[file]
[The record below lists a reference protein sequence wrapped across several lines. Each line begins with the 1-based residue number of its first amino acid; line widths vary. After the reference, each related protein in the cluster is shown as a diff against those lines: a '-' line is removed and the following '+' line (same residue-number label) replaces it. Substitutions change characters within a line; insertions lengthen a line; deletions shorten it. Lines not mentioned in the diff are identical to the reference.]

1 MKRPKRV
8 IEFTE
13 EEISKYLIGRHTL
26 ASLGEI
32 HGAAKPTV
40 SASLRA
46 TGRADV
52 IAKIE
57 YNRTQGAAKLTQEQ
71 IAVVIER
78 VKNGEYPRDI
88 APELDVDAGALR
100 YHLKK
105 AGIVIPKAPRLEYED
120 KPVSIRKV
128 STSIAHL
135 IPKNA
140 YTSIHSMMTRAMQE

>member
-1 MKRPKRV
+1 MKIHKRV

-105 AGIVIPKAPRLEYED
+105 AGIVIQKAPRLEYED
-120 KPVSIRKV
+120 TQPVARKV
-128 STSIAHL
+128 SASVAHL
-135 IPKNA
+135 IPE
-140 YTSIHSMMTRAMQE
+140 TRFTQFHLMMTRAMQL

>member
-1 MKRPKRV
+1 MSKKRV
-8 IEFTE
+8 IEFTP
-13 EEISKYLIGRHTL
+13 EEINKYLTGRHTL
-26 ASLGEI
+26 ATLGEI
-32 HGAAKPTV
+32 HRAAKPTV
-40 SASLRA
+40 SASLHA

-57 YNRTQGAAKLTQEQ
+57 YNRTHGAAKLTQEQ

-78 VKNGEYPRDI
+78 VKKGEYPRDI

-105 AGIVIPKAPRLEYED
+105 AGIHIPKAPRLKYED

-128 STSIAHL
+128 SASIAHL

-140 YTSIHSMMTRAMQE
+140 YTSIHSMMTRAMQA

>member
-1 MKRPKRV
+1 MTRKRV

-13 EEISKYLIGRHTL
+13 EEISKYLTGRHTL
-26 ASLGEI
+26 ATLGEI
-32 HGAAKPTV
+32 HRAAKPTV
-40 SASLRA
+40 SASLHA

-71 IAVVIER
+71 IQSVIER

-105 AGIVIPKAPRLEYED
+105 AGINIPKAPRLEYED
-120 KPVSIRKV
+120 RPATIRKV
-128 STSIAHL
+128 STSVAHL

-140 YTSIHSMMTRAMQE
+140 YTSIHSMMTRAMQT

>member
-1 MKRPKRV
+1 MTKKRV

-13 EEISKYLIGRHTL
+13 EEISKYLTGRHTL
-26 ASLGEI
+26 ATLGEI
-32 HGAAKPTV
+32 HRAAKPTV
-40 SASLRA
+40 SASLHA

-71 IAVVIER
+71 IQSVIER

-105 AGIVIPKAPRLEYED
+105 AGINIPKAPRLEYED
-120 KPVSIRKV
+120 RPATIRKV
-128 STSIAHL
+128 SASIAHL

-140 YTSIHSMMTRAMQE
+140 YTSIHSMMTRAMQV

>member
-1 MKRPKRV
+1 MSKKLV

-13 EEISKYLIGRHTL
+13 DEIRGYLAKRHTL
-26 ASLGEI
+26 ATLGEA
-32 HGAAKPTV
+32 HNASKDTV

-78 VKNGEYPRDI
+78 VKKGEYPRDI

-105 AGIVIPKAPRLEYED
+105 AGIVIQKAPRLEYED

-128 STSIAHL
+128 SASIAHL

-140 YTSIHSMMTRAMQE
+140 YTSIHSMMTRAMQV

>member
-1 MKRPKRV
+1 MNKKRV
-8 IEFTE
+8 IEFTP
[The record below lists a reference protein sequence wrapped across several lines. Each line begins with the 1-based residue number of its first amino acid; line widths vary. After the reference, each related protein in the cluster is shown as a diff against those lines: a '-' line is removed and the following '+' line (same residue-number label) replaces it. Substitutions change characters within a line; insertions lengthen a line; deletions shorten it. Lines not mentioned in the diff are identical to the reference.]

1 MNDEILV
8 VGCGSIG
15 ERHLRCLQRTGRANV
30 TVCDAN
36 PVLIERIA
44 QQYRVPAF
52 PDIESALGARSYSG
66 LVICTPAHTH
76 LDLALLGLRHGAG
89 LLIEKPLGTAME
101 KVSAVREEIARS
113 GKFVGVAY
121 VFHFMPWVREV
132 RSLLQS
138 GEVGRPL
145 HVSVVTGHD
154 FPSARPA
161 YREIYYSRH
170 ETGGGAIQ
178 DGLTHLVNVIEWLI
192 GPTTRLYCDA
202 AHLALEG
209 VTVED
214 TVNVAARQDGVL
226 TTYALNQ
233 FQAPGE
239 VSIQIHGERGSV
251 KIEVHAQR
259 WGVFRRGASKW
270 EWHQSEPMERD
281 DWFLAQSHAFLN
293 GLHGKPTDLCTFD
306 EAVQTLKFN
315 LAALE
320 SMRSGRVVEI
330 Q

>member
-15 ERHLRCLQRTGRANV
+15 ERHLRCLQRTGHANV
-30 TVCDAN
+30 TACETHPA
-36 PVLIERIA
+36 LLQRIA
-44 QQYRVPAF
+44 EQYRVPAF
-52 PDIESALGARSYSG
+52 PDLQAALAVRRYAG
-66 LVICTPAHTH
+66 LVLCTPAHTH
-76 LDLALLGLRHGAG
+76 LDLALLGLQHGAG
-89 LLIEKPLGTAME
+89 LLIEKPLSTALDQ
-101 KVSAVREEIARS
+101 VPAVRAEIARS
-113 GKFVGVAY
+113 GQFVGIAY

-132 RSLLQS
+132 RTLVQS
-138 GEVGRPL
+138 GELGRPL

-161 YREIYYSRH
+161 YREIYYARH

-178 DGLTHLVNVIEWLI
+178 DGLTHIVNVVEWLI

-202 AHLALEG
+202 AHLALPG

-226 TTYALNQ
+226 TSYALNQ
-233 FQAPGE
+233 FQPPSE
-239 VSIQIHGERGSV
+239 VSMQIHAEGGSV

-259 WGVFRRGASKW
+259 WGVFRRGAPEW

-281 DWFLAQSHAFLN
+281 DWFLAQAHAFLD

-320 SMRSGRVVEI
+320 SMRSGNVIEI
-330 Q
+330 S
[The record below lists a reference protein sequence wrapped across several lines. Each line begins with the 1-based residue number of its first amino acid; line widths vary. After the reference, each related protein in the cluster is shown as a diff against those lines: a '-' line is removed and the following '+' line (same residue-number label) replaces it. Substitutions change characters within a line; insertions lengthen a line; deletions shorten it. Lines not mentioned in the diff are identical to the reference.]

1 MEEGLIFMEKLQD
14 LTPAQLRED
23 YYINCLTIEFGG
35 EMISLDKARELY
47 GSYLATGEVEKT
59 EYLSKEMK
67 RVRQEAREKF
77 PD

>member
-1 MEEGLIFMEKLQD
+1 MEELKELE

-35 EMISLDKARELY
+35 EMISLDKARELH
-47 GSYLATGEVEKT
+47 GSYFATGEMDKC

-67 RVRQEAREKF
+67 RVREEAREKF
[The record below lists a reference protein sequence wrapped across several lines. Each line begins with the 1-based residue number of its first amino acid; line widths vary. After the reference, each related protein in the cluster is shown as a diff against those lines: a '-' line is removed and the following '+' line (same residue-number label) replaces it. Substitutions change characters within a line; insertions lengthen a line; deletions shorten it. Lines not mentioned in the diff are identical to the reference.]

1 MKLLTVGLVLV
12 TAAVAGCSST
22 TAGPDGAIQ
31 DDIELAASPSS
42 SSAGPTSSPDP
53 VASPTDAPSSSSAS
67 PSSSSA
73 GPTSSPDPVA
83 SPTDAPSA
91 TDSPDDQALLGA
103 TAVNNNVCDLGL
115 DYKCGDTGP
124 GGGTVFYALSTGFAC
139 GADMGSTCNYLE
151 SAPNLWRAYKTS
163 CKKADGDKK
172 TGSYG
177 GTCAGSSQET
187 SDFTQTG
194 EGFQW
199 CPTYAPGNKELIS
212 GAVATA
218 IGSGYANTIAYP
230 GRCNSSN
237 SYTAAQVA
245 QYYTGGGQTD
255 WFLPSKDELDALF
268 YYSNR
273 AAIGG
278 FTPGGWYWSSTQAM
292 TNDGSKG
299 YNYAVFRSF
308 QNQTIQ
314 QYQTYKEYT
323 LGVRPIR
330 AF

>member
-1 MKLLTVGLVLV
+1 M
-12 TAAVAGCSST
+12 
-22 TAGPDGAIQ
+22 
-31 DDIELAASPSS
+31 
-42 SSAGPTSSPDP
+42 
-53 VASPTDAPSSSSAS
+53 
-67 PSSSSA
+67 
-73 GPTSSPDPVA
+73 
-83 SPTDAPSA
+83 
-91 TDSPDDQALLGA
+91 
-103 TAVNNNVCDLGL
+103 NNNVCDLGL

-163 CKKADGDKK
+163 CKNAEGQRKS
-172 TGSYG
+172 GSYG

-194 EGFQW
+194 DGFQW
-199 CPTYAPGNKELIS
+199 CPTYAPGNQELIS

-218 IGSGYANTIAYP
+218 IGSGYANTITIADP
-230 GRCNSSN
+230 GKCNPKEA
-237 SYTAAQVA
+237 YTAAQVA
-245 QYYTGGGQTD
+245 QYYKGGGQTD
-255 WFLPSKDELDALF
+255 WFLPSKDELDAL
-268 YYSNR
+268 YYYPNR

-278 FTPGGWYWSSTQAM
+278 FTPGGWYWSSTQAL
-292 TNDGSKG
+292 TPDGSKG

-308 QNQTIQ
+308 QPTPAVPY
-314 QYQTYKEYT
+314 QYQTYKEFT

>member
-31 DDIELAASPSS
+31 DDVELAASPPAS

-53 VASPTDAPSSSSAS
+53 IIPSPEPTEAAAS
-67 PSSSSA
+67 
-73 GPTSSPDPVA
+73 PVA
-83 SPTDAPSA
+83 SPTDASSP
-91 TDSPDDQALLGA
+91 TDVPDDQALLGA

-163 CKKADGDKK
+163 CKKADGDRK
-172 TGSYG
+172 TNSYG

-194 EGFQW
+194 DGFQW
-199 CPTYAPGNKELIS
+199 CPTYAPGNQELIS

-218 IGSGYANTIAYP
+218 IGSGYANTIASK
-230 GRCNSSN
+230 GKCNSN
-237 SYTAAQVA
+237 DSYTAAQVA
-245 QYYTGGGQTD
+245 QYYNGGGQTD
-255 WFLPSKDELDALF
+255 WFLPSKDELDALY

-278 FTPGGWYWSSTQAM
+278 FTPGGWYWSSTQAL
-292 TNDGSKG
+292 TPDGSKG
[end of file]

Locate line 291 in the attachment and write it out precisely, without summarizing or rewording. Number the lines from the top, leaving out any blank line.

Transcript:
+230 GKCNPKEA